What is Feline Stomatitis?

Stomatitis refers to widespread inflammation in the mouth. “Stoma” means opening, and “itis” means inflammation. In cats, inflammation, most notably in the caudal (back part) of the oral cavity (oropharynx), is commonly referred to as ‘stomatitis’ or ‘caudal oral stomatitis’. The most appropriate medical term for this condition is feline chronic gingivostomatitis, a chronic oral inflammation condition, involving the gingiva, oral mucosa, and, in some cases, tongue and hard palate. 

What is Feline Gingivostomatitis? 

Feline gingivostomatitis (FGS) is a severe and painful inflammation of cats’ gums and oral tissues. Simply put, it is an overzealous immune system reaction to plaque accumulation on the surface of teeth. The exact cause of feline gingivostomatitis is not fully understood, but it is believed to be a complex immune-mediated response to dental plaque and possibly other factors.

The caudal (back) region of the oral cavity becomes red and ulcerated with thickened tissue. The pain associated with this severe inflammation makes it challenging for cats to eat and enjoy a good quality of life. Imagine the worst sore throat you can have magnified one hundred times! Additionally, cats spend a good portion of their day grooming. A painful mouth limits a feline from engaging in this essential behavior, negatively affecting their quality of life.

6 Symptoms of Feline Gingivostomatitis

  1. Oral Pain
    • Pawing at their mouths.
    • Growling at the food dish
    • Decreased or absent appetite.
    • Drooling
  2. Gingivitis: The gums may appear red, swollen, and bleed easily.
  3. Oral malodor (foul breath): Chronic inflammation and infection can lead to a shift in the oral microbiome. This shift manifests as oral malodor, also referred to as halitosis.
  4. Weight loss: In severe cases, cats may experience weight loss due to the pain and difficulty in eating.
  5. Decreased grooming
  6. Changes in behavior: reclusiveness, crankiness

What Causes This Condition?

Although a universal underlying cause of gingivostomatitis is not known, there are factors that contribute to its development and severity of clinical signs. Factors that can predispose a cat to gingivostomatitis include retroviral diseases such as Feline Immunodeficiency Virus (FIV), and Feline Leukemia Virus (FeLV). Felines who have an outdoor lifestyle should be checked annually for both FeLV and FIV. Additional causes may include Calicivirus, Juvenile Onset Periodontitis, periodontal disease, and genetics. Many cats with Stomatitis also have periodontal disease and tooth resorption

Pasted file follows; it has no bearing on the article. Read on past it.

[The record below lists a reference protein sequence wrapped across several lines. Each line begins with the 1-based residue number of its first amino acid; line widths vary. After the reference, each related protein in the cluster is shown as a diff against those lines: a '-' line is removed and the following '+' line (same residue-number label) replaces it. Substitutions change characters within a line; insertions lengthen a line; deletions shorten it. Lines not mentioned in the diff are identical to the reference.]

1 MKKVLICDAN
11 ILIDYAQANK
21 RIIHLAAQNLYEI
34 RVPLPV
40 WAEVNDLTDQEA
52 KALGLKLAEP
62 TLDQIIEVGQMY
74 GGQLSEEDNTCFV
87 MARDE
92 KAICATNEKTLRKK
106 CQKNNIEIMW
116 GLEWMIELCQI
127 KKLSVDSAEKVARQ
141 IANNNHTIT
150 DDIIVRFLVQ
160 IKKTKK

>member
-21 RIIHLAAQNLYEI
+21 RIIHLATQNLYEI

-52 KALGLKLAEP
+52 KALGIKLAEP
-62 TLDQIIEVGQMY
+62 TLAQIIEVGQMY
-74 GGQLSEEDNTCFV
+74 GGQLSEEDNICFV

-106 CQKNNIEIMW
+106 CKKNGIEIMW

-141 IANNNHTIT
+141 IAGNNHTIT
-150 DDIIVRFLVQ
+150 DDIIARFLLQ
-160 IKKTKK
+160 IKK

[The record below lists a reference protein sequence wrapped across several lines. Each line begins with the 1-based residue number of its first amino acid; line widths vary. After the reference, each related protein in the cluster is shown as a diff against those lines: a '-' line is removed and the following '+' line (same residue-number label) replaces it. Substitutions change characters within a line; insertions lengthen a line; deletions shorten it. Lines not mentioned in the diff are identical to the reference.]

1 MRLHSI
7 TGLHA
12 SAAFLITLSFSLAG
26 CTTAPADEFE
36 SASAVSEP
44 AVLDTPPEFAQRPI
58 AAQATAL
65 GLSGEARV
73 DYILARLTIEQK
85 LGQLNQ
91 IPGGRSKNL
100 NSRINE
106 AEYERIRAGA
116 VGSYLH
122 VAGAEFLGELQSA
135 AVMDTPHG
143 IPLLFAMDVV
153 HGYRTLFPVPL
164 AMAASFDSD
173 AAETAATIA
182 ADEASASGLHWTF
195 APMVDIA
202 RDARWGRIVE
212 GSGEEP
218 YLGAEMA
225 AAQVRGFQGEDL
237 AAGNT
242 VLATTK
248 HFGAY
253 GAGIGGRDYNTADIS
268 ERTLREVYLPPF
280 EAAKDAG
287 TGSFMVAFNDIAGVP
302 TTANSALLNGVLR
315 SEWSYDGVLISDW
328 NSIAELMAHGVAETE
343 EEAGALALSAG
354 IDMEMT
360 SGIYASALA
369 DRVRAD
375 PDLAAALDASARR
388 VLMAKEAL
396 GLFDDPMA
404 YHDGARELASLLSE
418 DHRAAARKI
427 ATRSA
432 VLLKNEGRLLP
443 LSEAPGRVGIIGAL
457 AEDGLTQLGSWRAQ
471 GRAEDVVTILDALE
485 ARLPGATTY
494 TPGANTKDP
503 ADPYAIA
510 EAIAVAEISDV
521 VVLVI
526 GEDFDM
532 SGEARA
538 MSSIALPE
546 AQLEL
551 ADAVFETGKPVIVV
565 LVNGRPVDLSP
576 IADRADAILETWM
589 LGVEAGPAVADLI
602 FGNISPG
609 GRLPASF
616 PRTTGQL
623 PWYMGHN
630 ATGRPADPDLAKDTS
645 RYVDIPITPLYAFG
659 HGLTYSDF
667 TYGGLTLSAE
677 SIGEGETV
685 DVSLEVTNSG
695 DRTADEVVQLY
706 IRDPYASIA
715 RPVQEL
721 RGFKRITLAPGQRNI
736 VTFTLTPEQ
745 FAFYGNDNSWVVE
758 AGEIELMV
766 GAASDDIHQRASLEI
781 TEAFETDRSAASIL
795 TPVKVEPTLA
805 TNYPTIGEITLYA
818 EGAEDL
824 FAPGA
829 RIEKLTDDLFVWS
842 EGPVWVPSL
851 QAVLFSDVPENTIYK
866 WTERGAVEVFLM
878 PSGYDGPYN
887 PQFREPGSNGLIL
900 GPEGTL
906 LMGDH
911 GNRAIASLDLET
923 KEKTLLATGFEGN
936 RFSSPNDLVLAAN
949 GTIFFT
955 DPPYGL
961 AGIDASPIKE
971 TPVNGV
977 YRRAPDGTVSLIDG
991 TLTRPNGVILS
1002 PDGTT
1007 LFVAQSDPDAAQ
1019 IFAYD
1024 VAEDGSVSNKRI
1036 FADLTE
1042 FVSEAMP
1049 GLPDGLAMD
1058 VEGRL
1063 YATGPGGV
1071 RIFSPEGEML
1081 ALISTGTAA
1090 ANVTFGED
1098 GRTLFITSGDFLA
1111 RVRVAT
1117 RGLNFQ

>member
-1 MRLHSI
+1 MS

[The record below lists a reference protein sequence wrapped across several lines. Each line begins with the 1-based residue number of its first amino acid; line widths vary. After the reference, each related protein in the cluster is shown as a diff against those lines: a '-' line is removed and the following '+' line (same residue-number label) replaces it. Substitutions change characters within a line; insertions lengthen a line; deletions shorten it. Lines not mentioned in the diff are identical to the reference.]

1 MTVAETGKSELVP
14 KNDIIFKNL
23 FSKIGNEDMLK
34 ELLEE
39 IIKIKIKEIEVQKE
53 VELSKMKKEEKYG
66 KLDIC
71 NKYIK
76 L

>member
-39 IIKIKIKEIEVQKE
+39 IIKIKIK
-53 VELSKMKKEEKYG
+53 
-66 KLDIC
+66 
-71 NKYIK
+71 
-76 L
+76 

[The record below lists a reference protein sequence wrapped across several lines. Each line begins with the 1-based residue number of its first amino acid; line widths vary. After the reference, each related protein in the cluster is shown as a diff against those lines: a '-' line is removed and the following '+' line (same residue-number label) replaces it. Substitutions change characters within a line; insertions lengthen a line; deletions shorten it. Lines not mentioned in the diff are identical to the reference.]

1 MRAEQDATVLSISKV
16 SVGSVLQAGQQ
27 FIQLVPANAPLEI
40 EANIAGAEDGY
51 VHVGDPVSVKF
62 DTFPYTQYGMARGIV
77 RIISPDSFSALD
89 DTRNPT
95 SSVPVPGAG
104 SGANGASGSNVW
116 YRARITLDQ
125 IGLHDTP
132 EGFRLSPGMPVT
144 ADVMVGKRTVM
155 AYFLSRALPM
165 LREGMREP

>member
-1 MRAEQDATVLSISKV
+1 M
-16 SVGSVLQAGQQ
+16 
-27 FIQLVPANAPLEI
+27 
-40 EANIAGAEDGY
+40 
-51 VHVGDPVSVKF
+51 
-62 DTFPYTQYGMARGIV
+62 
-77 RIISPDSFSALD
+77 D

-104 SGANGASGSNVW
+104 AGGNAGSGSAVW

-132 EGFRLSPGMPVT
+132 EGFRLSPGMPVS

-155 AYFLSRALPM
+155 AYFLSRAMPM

What Are the Treatment Options?

Treatment for Stomatitis involves a COHAT (Comprehensive, Oral, Assessment, and Treatment Plan), including extraction of all teeth. Occasionally, some veterinarians may choose to extract only the teeth behind the canine (fang) teeth allowing the incisors and canines to remain. In the author’s experience, the patient has a greater chance for success and a quicker resolution of clinical signs with full mouth extraction therapy. The benefit of full mouth extraction therapy is that removing the teeth removes any plaque-retentive surfaces, which can continue to trigger an overactive immune response.

Some felines will require additional treatment including extended use of pain medication, immunosuppressive therapy, and antibiotics, which can all have favorable responses. Interferon is an additional treatment that can benefit felines who don’t necessarily respond to full mouth extraction therapy. Treatment options are individualized to the patient, depending on the severity of clinical signs. Daily oral home care is essential to mitigate the overzealous immune inflammatory response if full mouth extractions are not elected.  

Treating feline stomatitis cases can be challenging for a pet owner. However, most cases have a positive response to therapy. A feline without teeth will eat much more comfortably than having persistent oral inflammation and teeth with concurrent resorptive lesions and periodontal disease. A moistened/wet diet is recommended for edentulous felines.

Cat Dentist in Bozeman, Montana

At Montana Pet Dentistry and Oral Surgery, we specialize in veterinary dentistry. If you believe your feline friend is experiencing bad breath or a change in appetite and behavior, please reach out to us to schedule an oral health evaluation.


Images used under creative commons license – commercial use (2/23/2024). Photo by Paweł Adamczak janusze_zycia on Unsplash